What you need to know:
- Kenyan organisation RefuSHE, among 34 selected to receive funds from the Google.org Impact Challenge to empower refugee women and girls.
- Through the funding, RefuSHE will provide digital skills training and opportunities to connect to the growing online freelance economy, to enhance the resilience and economic independence of young refugee women in urban Kenya.
A Kenyan organisation RefuSHE, is among 34 selected to receive funds from the Google.org Impact Challenge to empower refugee women and girls.
The $25 million philanthropy initiative was launched in March, with a challenge to the global non-profit community to submit their most innovative ideas to create a more equitable economic reality for women and girls.
RefuSHE’s project is one of nine African and Middle Eastern projects selected for the funding cohort out of nearly 8,000 applications globally.
Through the funding, RefuSHE will provide digital skills training and opportunities to connect to the growing online freelance economy, to enhance the resilience and economic independence of young refugee women in urban Kenya.
The organisation will also participate in a four-month accelerator program led by Google’s Accelerator and Women Techmakers communities and Impact Challenge partner Vital Voices, to move projects forward.
RefuSHE will implement the project with its partner Konexio, a body that promotes the inclusion of refugees and disadvantaged populations in the workforce through digital skills training and job access.
Speaking during the virtual unveiling of the projects selected, Interim CEO of RefuSHE Doris Nelima, said with the help of Google.org Impact Challenge for Women and Girls, the organisation together with its partner, will address the lack of economic opportunities for refugee women in Kenya.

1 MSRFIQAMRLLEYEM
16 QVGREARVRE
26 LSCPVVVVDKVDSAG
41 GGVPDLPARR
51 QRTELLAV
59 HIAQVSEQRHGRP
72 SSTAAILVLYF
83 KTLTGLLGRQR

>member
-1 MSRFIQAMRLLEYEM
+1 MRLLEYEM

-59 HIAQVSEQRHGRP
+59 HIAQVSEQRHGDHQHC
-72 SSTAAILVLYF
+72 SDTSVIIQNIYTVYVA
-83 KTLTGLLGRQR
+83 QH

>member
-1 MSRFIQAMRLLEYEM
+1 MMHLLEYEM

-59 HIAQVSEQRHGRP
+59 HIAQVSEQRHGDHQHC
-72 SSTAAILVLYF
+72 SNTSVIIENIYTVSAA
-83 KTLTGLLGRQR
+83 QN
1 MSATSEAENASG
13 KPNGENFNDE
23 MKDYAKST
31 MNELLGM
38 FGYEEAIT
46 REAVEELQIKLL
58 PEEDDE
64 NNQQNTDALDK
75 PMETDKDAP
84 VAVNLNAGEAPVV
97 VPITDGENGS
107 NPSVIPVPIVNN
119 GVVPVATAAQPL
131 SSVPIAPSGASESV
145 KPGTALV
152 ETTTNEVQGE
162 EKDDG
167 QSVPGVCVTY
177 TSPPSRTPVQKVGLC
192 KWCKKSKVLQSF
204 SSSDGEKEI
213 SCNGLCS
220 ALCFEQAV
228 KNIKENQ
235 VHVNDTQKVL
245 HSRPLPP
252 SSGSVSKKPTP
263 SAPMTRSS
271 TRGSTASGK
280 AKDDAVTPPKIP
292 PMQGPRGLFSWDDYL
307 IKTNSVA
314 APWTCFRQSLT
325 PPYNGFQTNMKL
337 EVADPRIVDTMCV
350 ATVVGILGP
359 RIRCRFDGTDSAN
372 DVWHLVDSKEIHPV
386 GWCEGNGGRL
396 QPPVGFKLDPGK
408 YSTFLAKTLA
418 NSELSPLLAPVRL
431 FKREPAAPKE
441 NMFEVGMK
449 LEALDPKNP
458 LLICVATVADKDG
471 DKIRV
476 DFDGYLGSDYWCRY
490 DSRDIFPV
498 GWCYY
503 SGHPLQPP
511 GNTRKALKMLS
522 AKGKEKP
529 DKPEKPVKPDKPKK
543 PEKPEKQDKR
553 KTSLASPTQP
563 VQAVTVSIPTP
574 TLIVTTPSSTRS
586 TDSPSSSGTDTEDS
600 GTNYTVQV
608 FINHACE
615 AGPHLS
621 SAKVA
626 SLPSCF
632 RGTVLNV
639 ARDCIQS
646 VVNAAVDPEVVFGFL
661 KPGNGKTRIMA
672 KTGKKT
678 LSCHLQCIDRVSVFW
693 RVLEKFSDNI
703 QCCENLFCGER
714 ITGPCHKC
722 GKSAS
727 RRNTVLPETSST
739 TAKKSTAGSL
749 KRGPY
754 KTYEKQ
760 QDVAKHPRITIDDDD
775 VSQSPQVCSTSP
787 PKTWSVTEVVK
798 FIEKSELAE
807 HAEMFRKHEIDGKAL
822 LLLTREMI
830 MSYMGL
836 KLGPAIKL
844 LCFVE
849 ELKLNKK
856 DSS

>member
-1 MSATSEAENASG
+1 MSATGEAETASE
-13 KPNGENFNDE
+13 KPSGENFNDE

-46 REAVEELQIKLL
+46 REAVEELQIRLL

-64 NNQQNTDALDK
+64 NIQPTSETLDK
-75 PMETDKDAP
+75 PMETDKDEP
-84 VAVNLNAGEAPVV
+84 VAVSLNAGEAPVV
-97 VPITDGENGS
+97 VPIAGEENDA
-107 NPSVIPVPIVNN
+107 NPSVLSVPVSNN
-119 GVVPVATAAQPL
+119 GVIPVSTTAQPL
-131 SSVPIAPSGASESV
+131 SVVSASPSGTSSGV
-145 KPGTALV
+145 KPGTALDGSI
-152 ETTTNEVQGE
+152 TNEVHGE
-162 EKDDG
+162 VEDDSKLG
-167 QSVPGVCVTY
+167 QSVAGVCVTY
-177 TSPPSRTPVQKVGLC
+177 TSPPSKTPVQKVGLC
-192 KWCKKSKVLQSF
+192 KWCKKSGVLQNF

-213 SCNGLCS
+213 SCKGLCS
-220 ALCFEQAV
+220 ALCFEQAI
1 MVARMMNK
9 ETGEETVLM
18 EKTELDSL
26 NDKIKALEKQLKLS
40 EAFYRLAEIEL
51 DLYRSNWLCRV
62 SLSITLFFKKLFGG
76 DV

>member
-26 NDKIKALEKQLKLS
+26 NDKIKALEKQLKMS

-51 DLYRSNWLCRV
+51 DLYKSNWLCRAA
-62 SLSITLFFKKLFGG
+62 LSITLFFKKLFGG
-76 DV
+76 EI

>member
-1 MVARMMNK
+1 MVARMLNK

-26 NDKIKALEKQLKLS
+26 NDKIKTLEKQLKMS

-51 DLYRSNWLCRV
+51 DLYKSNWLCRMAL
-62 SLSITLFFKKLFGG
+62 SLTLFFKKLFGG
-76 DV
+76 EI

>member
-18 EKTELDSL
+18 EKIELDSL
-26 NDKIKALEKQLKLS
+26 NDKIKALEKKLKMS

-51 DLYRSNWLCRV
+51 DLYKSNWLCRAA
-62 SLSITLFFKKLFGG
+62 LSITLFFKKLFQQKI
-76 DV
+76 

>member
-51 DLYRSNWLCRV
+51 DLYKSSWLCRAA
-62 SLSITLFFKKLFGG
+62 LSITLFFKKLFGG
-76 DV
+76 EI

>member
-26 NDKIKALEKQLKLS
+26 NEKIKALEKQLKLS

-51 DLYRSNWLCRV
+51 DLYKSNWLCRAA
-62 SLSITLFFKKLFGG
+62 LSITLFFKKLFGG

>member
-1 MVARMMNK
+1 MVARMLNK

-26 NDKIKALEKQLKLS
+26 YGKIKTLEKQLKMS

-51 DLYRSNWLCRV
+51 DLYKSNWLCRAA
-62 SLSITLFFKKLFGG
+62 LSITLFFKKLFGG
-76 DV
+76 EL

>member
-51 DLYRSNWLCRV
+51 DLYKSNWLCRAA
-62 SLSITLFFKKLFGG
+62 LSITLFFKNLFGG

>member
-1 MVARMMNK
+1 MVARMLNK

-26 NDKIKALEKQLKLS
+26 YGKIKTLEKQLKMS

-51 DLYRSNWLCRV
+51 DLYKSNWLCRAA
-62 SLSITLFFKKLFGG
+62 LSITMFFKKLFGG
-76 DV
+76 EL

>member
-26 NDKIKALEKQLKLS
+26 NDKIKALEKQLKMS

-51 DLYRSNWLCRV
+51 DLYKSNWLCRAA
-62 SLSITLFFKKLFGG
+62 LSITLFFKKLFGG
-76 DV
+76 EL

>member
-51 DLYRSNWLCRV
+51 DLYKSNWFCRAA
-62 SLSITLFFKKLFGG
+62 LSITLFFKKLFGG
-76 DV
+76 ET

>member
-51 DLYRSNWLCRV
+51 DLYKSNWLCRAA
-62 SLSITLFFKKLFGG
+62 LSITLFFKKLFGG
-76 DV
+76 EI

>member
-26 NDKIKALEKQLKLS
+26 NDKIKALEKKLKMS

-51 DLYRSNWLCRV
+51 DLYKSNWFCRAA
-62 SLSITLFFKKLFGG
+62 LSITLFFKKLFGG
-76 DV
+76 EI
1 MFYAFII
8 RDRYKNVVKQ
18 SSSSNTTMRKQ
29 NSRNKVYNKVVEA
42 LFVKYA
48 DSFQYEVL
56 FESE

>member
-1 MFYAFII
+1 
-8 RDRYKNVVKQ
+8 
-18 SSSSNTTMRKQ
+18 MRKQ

“This support come at a critical time and will be used to train 180 young refugee women in digital skills that will help them access online employment opportunities,” she said.
War, conflict and violence
US-based Director of RefuSHE Dina Dukhqan, noted that the young women in the organisation's programs have been affected by war, conflict, and violence
“This program is a win-win, not only because it graduates these women into economic independence, but also contributes to the global market workforce needs. We want to demonstrate that online freelance work in the digital economy is a viable livelihood solution for refugees,” she said.
Konexio Co-Founder and CEO Jean Guo, said their aim is to foster a world where no one misses out in the digital society.
“Our mission is to turn this digital transformation into an opportunity in Kenya, so we look forward to working alongside RefuSHE and Google.org to bring about a world in which every woman is able to realise her full potential, have equal access to opportunity, and contribute meaningfully to society,”
Jacqueline Fuller, President of Google.org said the Covid-19 pandemic has made women nearly twice more likely to lose their jobs than men.
“It’s vital that we elevate and support work that empowers women and girls to reach their full economic potential, especially in marginalised communities. The pandemic recovery must be an inclusive one, and we know that when we invest in women and girls, we all benefit,” she said.
Google.org partnered with a women-led panel of experts, including Graça Machel and Phumzile Mlambo-Ngcuka, and gender equity-focused organisations Vital Voices and Project Everyone.
Since 2008, RefuSHE has operated in Nairobi, Kenya supporting refugee girls and young women targeting on their needs for protection, education, and empowerment.
According to the United Nations High Commissioner for Refugees (UNHCR), Kenya is among the top refugee hosting countries in Africa, currently holding more than 500,000 refugees.
The UN agency indicates that the majority of refugees and asylum seekers in Kenya originate from Somalia (54 per cent).
Other major nationalities are South Sudanese (24.6 per cent), Congolese (9 per cent); Ethiopians (5.8 per cent).
Refugees from Sudan, Rwanda, Eritrea, Burundi, and Uganda among others make up 6.8 per cent of the total population.
UNHCR indicates almost half of the refugees in Kenya (44 per cent) reside in Dadaab, 40 per cent in Kakuma and 16 per cent in urban areas (mainly Nairobi), alongside 18,500 stateless persons.